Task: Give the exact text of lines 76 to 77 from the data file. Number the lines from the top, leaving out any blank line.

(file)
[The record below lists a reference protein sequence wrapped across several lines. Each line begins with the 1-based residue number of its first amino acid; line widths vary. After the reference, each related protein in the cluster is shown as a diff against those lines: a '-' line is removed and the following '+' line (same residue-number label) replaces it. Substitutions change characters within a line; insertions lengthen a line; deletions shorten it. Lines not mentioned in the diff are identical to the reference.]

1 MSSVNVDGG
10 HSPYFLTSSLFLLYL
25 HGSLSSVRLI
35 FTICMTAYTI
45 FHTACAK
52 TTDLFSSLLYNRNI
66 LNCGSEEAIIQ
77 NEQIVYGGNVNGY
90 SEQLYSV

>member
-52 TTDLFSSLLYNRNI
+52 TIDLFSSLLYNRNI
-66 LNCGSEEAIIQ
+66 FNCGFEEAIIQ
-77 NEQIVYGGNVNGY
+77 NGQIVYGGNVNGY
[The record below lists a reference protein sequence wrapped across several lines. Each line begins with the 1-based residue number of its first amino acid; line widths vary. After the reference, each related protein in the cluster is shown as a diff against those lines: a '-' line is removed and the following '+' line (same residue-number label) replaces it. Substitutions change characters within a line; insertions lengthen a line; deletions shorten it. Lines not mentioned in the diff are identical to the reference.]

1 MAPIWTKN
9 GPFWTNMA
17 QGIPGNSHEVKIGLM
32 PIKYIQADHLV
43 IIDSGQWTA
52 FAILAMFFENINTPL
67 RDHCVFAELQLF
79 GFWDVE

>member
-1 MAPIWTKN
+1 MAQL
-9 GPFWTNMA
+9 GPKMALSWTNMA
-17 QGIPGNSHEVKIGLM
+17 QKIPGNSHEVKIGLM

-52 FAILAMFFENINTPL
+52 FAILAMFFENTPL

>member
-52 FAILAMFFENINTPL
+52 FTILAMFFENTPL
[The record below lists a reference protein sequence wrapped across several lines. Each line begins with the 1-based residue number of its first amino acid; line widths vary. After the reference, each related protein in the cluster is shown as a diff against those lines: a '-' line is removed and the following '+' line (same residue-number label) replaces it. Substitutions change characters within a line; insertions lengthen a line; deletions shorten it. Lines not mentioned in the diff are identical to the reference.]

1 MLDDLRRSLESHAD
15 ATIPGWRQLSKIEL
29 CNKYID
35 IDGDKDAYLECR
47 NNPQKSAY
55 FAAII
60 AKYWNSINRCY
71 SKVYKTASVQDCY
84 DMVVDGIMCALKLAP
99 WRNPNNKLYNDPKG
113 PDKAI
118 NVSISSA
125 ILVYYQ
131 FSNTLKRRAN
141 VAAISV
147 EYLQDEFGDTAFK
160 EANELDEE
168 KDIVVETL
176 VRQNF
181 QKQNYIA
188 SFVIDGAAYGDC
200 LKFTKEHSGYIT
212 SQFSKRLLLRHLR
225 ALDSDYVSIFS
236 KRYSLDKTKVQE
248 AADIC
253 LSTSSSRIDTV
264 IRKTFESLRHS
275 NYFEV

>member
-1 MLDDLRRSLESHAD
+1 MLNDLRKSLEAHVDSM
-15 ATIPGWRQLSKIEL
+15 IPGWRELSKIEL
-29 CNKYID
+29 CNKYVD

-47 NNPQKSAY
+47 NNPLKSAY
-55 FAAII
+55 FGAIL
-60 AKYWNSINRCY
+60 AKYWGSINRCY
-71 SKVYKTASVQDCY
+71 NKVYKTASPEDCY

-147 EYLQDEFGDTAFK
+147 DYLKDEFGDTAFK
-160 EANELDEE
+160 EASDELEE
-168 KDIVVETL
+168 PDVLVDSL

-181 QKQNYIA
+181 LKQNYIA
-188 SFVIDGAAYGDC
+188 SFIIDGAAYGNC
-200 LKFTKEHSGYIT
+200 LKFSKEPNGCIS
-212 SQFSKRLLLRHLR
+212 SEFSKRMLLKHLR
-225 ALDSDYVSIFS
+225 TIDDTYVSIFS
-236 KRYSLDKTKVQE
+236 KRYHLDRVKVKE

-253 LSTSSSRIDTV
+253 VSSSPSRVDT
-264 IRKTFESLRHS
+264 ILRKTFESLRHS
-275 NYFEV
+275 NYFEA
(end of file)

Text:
-47 NNPQKSAY
+47 NNPLKSAY